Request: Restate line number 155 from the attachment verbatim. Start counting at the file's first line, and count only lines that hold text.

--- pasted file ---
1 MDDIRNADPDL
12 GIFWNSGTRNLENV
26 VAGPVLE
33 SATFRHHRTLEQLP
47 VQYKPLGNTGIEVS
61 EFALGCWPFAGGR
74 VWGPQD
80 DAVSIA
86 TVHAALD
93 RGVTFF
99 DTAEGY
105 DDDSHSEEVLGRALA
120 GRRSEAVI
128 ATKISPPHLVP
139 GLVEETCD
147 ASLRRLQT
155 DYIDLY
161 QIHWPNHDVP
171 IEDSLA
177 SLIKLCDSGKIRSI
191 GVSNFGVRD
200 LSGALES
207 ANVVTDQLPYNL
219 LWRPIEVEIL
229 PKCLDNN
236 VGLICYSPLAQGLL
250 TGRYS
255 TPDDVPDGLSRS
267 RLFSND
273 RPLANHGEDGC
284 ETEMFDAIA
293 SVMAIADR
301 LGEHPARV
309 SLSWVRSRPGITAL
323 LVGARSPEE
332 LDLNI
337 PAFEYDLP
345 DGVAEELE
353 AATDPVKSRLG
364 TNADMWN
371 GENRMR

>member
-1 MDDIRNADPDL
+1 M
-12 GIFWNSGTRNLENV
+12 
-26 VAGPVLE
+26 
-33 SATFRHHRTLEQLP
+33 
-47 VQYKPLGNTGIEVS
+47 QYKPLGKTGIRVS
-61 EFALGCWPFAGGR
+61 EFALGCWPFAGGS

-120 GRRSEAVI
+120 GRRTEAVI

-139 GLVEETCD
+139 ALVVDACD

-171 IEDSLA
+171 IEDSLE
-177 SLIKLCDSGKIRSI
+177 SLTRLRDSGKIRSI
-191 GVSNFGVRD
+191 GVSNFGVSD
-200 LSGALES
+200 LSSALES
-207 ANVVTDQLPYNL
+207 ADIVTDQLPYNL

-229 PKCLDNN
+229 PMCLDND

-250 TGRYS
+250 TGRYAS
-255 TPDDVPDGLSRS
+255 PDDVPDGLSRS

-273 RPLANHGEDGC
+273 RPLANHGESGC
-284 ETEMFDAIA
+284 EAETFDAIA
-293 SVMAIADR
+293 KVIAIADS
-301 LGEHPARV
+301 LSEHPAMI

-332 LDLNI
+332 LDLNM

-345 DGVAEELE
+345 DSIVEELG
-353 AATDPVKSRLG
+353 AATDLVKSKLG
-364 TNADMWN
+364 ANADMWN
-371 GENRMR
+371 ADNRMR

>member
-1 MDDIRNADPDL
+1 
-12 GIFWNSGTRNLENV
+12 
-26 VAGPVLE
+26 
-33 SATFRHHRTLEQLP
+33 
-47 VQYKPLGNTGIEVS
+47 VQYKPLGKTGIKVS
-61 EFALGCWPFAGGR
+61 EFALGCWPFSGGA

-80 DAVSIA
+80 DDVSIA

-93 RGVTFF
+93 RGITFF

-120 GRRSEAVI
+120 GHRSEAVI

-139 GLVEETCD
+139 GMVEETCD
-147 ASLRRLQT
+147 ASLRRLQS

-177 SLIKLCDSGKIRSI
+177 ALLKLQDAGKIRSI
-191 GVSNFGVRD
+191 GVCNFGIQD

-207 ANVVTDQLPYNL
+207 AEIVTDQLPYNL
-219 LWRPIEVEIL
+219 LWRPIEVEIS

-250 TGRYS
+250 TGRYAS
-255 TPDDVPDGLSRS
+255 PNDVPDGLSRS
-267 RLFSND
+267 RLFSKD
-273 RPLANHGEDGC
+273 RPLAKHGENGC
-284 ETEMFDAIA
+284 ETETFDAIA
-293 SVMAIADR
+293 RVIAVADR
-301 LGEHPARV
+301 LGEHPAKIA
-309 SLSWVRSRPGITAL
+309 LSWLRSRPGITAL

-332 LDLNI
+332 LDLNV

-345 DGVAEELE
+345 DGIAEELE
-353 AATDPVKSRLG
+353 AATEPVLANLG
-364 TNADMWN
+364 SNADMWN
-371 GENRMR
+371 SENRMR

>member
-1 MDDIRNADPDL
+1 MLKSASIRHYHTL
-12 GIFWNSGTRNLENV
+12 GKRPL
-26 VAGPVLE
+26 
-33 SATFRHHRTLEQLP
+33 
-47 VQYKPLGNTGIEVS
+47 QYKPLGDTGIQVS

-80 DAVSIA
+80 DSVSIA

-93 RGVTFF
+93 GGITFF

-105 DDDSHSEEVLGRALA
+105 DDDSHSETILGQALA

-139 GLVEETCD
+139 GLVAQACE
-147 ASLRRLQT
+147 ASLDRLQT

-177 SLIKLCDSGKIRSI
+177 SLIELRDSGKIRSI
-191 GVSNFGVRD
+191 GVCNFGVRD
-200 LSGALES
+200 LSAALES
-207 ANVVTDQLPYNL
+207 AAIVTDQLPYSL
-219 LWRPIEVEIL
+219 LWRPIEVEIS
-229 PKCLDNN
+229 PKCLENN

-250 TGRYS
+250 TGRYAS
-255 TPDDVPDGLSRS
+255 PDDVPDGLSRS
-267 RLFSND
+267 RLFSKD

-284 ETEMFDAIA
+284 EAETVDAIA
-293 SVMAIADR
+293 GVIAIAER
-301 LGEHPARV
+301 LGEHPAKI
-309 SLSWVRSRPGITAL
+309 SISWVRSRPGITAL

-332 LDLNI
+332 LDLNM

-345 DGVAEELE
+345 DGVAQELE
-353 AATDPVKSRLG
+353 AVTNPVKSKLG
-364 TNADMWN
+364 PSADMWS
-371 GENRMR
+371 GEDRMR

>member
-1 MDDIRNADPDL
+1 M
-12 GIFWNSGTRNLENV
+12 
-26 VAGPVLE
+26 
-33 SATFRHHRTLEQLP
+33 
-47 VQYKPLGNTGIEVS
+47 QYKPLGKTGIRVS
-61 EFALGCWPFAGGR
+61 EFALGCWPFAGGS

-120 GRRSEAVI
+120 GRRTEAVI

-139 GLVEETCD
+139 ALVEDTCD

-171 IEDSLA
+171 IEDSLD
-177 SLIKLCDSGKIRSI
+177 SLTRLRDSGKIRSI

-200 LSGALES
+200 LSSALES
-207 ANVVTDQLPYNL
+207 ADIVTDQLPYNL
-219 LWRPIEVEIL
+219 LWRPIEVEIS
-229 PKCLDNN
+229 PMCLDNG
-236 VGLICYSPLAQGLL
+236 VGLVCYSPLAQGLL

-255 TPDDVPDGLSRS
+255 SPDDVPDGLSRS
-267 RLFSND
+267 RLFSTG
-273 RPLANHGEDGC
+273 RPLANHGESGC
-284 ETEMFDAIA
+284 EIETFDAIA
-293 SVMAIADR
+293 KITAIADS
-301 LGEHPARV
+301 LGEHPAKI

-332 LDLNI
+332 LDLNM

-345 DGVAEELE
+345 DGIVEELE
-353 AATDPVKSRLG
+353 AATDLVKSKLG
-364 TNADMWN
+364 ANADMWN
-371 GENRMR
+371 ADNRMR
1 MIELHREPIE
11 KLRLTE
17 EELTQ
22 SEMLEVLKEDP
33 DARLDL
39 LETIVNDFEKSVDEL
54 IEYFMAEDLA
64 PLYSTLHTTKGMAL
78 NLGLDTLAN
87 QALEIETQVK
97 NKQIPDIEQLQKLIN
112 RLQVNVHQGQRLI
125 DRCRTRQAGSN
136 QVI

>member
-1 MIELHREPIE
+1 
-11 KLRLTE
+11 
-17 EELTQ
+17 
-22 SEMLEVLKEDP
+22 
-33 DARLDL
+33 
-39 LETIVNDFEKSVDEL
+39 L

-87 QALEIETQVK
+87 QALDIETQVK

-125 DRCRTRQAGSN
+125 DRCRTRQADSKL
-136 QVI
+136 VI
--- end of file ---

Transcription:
-26 VAGPVLE